# Curious , why not send spent nuclear rods to the sun ?

Discussion in 'General Science & Technology' started by river, Jan 10, 2014.

1. ### Russ_WattersNot a Trump supporter...Valued Senior Member

Messages:
5,051
After more discussion of how it could be possible to send the nuclear waste into space, I again want to reiterate the idiocy of the basic idea of blasting a relatively rare and valuable resource into space instead of using it!

3. ### Billy TUse Sugar Cane Alcohol car FuelValued Senior Member

Messages:
23,198
Yes, part that decays with half-lives of say 10 or less years could be used, but separating them from others is too costly - Why that part of the waste is just allowed to decay in storage pools. Then the fuel rods are, often I think, reprocessed to recover the "un burnt" fuel still in them. I don't know much about this, but understand that only a small part to the fuel is utilized before the build up of by products tends to poison the reactions by (neutron capture I think)

What isotope(s) do you refer to? - You seem to asserting that currently valuable matter (worth more than cost of recovery and separation) is now being discarded or wasted. - That does not sound very plausible to me. One of the most used isotopes is cobalt 60, but it is made with normal cobalt inserted into a running reactor to capture a few of the neutrons. No cost to separate from other radio-active materials. After it has "cooked" long enough, just pull it out, put in shielding container, and sell it. It is used to conserve sealed up food by irradiation and for several medical purposes.

5. ### billvonValued Senior Member

Messages:
13,952
Well, heck, just the plutonium and U-235 could be reprocessed into MOX fuel without much fuss. France does this regularly.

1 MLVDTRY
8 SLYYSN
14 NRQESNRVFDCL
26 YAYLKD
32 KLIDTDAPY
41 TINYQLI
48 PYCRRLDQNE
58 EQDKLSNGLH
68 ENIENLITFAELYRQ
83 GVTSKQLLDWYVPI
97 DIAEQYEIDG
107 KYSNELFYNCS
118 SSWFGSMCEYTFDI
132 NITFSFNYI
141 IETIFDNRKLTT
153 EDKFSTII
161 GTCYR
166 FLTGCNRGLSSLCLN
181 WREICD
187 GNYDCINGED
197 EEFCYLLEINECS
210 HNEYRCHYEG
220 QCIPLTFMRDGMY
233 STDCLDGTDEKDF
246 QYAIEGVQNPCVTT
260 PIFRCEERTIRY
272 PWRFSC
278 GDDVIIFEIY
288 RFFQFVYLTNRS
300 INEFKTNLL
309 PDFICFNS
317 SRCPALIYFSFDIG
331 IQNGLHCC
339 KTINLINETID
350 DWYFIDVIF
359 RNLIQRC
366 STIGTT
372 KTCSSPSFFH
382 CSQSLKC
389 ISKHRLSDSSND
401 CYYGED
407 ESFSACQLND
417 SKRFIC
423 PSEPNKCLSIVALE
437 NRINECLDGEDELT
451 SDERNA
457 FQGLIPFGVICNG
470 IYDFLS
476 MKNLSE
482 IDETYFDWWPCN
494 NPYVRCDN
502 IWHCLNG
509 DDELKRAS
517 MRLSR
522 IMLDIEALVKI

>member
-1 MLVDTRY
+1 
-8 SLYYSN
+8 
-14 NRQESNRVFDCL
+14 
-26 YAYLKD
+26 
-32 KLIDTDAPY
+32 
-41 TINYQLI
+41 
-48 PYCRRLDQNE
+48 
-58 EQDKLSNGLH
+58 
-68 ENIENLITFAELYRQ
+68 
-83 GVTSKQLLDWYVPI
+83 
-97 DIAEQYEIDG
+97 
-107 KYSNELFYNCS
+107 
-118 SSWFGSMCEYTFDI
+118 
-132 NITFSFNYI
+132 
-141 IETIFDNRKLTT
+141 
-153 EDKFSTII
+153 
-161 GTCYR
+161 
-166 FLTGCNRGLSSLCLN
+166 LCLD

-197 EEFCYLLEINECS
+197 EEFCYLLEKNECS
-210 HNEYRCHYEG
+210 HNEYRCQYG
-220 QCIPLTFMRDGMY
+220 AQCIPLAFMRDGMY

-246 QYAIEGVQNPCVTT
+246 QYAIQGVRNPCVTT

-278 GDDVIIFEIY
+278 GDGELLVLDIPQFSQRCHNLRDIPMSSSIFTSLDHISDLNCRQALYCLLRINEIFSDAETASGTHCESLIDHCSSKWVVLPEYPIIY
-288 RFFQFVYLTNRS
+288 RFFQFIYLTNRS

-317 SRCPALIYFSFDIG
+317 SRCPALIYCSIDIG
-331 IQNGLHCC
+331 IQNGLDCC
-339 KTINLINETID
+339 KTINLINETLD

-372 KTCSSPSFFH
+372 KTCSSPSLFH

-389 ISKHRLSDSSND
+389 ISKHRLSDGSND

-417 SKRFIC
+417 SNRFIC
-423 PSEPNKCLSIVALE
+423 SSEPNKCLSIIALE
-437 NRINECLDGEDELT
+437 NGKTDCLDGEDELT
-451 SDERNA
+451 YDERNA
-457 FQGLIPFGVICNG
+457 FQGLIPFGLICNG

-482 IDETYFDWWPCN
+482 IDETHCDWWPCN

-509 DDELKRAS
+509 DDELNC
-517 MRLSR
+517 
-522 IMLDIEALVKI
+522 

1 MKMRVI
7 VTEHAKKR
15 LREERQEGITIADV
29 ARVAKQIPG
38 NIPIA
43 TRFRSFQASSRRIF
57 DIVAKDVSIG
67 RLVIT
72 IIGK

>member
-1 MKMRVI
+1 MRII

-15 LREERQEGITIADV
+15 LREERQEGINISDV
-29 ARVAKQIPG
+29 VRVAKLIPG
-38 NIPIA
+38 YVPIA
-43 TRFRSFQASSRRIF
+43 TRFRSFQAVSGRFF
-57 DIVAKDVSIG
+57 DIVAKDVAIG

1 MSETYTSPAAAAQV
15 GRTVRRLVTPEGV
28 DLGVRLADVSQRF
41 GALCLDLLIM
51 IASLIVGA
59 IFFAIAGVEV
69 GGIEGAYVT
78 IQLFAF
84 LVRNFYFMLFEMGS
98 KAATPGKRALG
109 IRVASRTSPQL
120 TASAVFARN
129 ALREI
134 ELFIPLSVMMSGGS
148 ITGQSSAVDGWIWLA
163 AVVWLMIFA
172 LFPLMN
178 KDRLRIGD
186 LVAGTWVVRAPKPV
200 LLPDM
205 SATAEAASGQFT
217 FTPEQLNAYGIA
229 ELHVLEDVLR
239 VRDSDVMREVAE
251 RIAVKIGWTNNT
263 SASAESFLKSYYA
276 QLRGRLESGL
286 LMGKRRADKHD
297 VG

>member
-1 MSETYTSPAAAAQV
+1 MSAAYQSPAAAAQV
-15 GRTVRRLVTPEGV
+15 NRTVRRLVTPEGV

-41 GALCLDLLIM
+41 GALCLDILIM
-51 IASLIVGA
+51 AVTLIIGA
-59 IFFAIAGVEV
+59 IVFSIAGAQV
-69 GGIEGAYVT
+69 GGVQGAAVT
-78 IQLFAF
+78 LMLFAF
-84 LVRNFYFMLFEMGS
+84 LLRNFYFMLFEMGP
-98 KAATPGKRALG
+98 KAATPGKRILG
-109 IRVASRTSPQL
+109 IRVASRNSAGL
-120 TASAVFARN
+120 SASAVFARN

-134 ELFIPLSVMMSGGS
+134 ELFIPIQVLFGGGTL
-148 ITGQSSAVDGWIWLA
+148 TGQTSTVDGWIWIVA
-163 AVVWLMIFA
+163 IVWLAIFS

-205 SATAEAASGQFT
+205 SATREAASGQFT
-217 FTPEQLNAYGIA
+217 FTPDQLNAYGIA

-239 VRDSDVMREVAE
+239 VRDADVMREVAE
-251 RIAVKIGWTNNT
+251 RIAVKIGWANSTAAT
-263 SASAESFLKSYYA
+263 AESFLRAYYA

7. ### Billy TUse Sugar Cane Alcohol car FuelValued Senior Member

Messages:
23,198
I know they do. I think US may send them some material to reprocess.* I admire France's large** government run nuclear energy program. They have safety first POV and don't let private companies design reactors and worse, the control rooms.

The "experts" brought into help control the Three Mile Island did not understand what the unique array of gages was telling them for more than day - thought a hydrogen bubble was forming and pushing the cooling water down, exposing fuel rods with risk of a full melt down. To control /correct this (not real) problem they made the problem worse and intentionally vented the reactor to the air to get rid of the "hydrogen bubble."!

In France every control room is the same (or one of a couple government designs) The three mile island control room was I understand it designed by the power company's public relation division. It was all on one wall across from the elevated windowed visitors gallery - good PR but bad safety. Despite its larger size /electrical generation, AFAIK, France has yet to have a significant nuclear "incident."

* I said in post 201:
"Then the fuel rods are, often I think, reprocessed to recover the "un burnt" fuel still in them. "

** I think it provides France with about half its electrical energy, plus income from selling some to Germany. In my POV this is just another example of US arrogance, like failure to copy European socialized medicine to get health care at less than half the the cost (counting what is paid to insurance companies, not needed when taxes pay most, or often 100%, of the cost for treatments) with more than 2 years increasing in life expectancy as most doctor are on salary.*** They buy drug on massive scale, not pharmacy chain by pharmacy chain, etc.